Learning to Roll A Kayak: A Personal Quest
Have you ever tried to learn something new, failed utterly, and then tried again? I highly recommend it. Especially if you are over 40. If you are over 50, it ought to be required by law.
The worse you fail the first time (and the second, third, fourth, etc), the more excited you’ll be when (if . . . ) you succeed.
I’m trying to learn how roll a kayak. I could be trying equally hard to learn to surf, sailboard, or rock climb. None of those things come naturally to me. But rolling a kayak is my personal challenge.
Why Learn To Roll A Kayak?
If you flip over in a closed-cockpit kayak (easy to do in some boats, much harder in others), you have two options . . . well, three if you include drowning.
Option 1 (and your only option if you aren’t wearing a spray skirt) is a “wet exit.” That’s where you separate yourself from the upside-down boat, then either swim it to shore or learn how to turn it over and get back in (a skill in itself.)
Option 2: learning to roll a kayak back upright after you’ve flipped is much more efficient and looks way cooler.
A couple of years ago, I was out paddling on the chilly ocean on a hot day. Because we were wearing dry suits for safety, my paddling partner and I got really warm in the sun. Whenever I overheated, I had to stop paddling, wet my hair and dip my wrists into the cold water to try to cool off. He, on the other hand just did a quick roll and came up refreshed. See what i mean about “cooler?”
Learning To Roll A Kayak: Take a Lesson!
The best way to learn to roll a kayak is to take a lesson from someone who knows how to teach. There are lots and lost of places to learn whitewater kayaking skills and most will teach rolling. Of course rolling a kayak is a useful skill to have in sea kayaks as well as whitewater boats.
Theoretically, rolling isn’t that difficult. When you find yourself upside-down, you simply twist your body to one side, thrust both hands up through the surface of the water holding your paddle. Then you sweep the flat blade of the paddle against the water as you snap your hips under you and (theoretically) flow back into the now-upright boat like a Slinky toy.
Sadly, it’s not that easy. It’s a little like golf, where you have to get into exactly the right position, then do about 50 different things in a millisecond to all have it come together.
I first tried to learn to roll a kayak a couple of years ago in an early-spring kayak clinic with Zoar Outdoor in Charlemont, Mass. But, every time I turned upside-down in the cold, muddy water, I promptly forgot everything I was supposed to do and had to resort to a wet exit (which I have practiced enough to be really good at.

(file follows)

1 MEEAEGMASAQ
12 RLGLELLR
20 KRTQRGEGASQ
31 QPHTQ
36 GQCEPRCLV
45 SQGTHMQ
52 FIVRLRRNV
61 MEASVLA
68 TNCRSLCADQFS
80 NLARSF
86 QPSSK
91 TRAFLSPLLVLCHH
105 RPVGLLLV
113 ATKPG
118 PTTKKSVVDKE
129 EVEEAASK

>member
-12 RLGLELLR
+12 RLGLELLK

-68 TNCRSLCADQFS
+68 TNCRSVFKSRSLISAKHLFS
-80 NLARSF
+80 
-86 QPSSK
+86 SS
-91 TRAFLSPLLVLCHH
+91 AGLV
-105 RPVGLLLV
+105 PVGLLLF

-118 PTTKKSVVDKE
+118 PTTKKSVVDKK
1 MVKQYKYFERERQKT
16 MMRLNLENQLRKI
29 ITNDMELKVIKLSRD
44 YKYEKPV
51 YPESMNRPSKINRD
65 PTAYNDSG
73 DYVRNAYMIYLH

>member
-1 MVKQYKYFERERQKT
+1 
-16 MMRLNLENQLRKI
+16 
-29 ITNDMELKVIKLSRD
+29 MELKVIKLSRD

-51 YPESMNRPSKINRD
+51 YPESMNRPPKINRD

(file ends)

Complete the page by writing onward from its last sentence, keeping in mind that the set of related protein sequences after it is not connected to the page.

Then I tried a lesson in mid-summer and warm water with a kayak junkie who promised that, for $30, he could teach anyone how to roll a kayak. We met at a little beach on Island Pond in Stoddard, NH on a warm summer morning. At my request, he got in his own boat, showed me how to do it. He made it look easy. Then we began training me. . . . It was much easier watching him.
First thing we practiced was “the hip snap” which might be easier for someone with actual hips and a more flexible backbone than my creaky, semi-obsolete model. After a few tries I remembered the move from my earlier attempts. The hard part for me is remembering that your head has to come out of the water last, not first! That’s hard to remember when you are upside down under water.
Next I had to get over my trepidations about hanging out upside down underwater. Hint: nose clips make it easier! So does warm, clear water (which is why many people learn to roll a kayak in a swimming pool).Then I began putting it together using my instructor’s s hands instead of the paddle. Several times, I managed to do it exactly right. Hooray!!
By the time we got around to adding the paddle, all of the muscles in my torso and shoulders were too tired to respond any more, so we postponed that phase for another day. Despite his best efforts, I still hadn’t learned how to roll a kayak.
Then I took another whitewater kayaking clinic at Zoar. My Instructor, Ben Nautch, broke the process down into even smaller increments and I learned them one by one. Then, on the last afternoon session, I put them all together and actually rolled my kayak three tries out of four. Success! Jubilation!
Of course I wasn’t smart enough to go out and practice on my own, and the next time found myself upside-down in a river, I had to wet exit and swim. I still haven’t learned how to reliably roll a kayak, but I’m getting closer.
My next attempt to roll a kayak is going to be in a summer pool clinic offered by Contoocook River Canoe Company. That clear, warm water is going to make all the difference, I know it is! And once I have the skill dialed in, practicing will be a good excuse to get out on the water on these warm summer evenings.
What’s your challenge? Rolling a kayak is mine, and it’s a good one!